The Kiama Post Office is one of many historic buildings in Kiama. On nearby Terralong Street there is a war memorial, an historic fire station which is used for exhibits and a shopping centre. This street has a mall of cafes, restaurants and art galleries.

Saddleback Mountain and Noorinan Mountain provide a dramatic backdrop to the township.

Further attractions are Jerrara Dam, west of Kiama, which was built in the 1800s to supply water to the area and is now a reserve. Jamberoo Park is a water-ride theme park which is very popular among both locals and tourists and is about 10 minutes inland, at Jamberoo. Also, just north of Minnamurra is Killalea Recreation Area, a nature reserve on Bass Point.


A holiday in Ulladulla

Appropriately the name Ulladulla is an Aboriginal word meaning ‘safe harbour.’ The sunrise over Ulladulla Harbour is a sight to behold and the small pleasure boats moored there make a wonderful display. Ulladulla is a great holiday destination.

The harbour is the home port to one of the largest commercial fishing fleets on the south coast of NSW. Every Easter a Blessing of the Fleet Festival is held. This colourful festival has been held since 1956. The tradition originated in Sicily, Italy and is centuries old. It is continued in Ulladulla by the descendants of the original Italian fishing community. The actual Blessing of the Fleet ceremony is held at Ulladulla harbour on Easter Sunday, after a street parade with colourful floats and street stalls. The Princes Highway is the main road running through the town and is usually closed for the day.

Ulladulla Harbour is a minor port administered by the previously named Land and Property Management Authority, which was responsible for land titles, property information, valuation, surveying, and mapping and spatial information in New South Wales. This is now called the New South Wales Land and Property Information, a division of the Department of Finance and Services in the Government of New South Wales.

A wooden jetty was built in 1859. This was because the Illawarra Steam Navigation Company had told the farmers that they would not call again at Ulladulla unless better mooring facilities were provided. The Illawarra Steam Navigation Company was a shipping company that serviced the south coast of New South Wales, Australia from 1858 to the early 1950s. The company was formed through the amalgamation of the General Steam Navigation Company, the Kiama Steam Navigation Company and the Shoalhaven Steam Navigation Company. Each of these companies serviced parts of the south coast with their respective vessels.

After merging, the new company held a virtual monopoly in regard to shipping on the south coast. Their fleet visited every significant port between Sydney and the border of Victoria. The company transported passengers and a range of produce, including livestock, and so it became known as the ‘Pig and Whistle Line’. More than twenty steamships were part of the company’s fleet, over the years. These included the Merimbula and the Eden. Most of the ships were purpose-built according to the needs of the company, and they were built in shipyards in Australia and abroad.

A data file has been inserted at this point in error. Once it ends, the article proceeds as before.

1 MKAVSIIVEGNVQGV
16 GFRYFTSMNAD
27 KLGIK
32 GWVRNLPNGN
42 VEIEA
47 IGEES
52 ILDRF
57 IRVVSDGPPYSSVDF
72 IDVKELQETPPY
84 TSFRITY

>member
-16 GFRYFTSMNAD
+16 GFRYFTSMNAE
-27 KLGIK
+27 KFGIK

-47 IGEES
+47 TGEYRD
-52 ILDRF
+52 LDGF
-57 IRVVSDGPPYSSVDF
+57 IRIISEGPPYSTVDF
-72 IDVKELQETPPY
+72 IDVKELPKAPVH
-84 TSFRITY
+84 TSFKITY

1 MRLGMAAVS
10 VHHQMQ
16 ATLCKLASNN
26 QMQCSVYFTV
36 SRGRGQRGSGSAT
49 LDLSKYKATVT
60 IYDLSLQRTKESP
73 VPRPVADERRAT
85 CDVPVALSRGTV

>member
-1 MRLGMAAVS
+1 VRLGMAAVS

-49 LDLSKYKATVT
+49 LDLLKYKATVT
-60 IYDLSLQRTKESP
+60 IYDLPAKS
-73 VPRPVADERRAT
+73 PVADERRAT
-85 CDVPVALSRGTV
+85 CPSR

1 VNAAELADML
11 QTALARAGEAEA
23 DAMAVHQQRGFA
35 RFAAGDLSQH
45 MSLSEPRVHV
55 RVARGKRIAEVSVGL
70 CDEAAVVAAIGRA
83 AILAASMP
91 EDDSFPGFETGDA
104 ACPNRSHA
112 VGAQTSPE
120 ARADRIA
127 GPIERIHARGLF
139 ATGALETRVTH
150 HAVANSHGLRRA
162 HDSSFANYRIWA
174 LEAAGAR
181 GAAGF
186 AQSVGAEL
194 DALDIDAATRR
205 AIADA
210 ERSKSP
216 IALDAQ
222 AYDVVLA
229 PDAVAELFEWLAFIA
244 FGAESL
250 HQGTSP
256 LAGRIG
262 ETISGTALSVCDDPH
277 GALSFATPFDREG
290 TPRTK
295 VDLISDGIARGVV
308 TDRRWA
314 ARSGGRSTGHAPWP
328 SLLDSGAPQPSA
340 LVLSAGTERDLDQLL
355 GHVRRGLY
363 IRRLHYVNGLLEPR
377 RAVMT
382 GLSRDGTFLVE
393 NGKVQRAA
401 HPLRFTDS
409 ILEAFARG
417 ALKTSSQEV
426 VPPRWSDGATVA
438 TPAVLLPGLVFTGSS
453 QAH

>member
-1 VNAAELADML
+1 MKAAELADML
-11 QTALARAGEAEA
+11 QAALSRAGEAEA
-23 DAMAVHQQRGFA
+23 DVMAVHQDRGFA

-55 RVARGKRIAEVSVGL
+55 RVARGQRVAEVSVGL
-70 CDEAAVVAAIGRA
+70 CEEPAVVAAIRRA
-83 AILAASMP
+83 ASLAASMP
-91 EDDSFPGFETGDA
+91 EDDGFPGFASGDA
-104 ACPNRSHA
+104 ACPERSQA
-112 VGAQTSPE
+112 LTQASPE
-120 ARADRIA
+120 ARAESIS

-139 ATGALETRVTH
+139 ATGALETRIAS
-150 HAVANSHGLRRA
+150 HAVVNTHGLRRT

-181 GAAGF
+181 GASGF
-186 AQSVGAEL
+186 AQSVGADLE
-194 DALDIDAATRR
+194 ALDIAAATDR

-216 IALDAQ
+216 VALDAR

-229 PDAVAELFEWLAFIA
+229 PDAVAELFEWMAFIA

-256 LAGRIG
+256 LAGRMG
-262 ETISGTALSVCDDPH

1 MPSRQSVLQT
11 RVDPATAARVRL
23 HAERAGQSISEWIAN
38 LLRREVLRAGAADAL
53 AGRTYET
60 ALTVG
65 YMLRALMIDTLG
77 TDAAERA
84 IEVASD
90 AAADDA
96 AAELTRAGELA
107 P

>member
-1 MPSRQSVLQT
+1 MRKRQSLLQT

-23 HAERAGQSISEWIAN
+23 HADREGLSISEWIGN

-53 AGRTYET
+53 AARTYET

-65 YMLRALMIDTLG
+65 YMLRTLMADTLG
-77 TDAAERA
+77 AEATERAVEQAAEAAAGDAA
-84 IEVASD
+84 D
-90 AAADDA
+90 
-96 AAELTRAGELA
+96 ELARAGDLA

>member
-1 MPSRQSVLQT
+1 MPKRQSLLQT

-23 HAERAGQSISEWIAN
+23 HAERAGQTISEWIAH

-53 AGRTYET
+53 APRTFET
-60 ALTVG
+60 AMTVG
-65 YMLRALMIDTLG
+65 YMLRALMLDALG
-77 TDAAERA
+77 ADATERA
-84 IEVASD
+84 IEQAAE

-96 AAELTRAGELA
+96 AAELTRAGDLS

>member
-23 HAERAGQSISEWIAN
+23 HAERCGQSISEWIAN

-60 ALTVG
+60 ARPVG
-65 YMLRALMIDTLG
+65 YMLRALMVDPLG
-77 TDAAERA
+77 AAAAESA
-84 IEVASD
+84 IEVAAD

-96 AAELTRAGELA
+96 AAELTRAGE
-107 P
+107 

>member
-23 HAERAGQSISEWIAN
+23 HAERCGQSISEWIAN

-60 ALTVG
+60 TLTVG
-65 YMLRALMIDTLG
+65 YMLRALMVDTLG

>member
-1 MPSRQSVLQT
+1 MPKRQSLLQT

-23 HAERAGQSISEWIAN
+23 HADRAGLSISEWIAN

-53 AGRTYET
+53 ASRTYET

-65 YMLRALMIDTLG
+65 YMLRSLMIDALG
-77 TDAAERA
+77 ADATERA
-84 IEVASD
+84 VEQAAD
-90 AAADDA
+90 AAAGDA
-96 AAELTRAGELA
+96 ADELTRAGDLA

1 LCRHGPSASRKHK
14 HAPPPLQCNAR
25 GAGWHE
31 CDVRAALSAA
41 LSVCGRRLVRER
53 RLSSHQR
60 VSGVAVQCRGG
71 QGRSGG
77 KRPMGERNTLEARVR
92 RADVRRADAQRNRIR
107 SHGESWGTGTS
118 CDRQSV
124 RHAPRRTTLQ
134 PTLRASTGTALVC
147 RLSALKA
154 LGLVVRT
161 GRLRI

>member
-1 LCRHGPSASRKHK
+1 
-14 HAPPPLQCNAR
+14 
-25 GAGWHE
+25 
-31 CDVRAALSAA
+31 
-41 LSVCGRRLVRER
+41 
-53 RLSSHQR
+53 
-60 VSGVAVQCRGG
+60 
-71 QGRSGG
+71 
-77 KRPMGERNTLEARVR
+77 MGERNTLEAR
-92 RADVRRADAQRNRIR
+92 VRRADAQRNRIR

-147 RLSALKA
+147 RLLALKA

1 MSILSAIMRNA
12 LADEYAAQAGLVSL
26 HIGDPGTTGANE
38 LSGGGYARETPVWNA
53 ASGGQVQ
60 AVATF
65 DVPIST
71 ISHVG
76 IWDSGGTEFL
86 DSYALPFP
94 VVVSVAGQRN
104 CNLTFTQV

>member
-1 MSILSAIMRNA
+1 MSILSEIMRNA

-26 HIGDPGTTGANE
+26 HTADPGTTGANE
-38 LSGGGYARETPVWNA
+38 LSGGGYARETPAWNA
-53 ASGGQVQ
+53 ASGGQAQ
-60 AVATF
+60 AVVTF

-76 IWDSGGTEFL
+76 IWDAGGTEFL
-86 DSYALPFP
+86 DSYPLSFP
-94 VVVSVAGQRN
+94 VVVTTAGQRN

The jetty was replaced by a stone pier after seven years. The pier was built by the government on the natural reef. The Illawarra Steam Navigation Company built a store on the harbour foreshores. This storehouse was for the receiving of produce for shipment to and from Sydney. There was a weekly cargo service to Ulladulla until the mid-1950s.

The Ulladulla Lighthouse was built in 1873 on the harbour breakwater. In 1889 it was relocated to Warden Head, a headland south of Ulladulla Harbour, and is active today. This lighthouse which guards the entrance to the Port of Ulladulla is one of only two wrought iron lighthouses in NSW, the other being the Wollongong Breakwater Lighthouse.

Tourism is  one of the main causes of growth of the township of Ulladulla. The underdeveloped beaches are beautiful and the fishing is great. There are cafes and restaurants and plenty of shops to browse in.

Nearby are the lovely towns of Mollymook and historic Milton. Also part of the Milton-Ulladulla district is Narrawallee which is a coastal village consisting predominantly of a residential suburb, bordered by a tidal inlet to the north and Matron Porter Drive.

Bondi Beach

Bondi’s famous waves, beautiful water and golden sands make it a great place for surfing and swimming – but that is not all Bondi has to offer. Bondi Beach offers a year-round beach lifestyle which attracts not only the young and vibrant and energetic but also those in need of recuperation and comfort. Throughout the year Bondi is alive with vibrancy and excitement and warmth.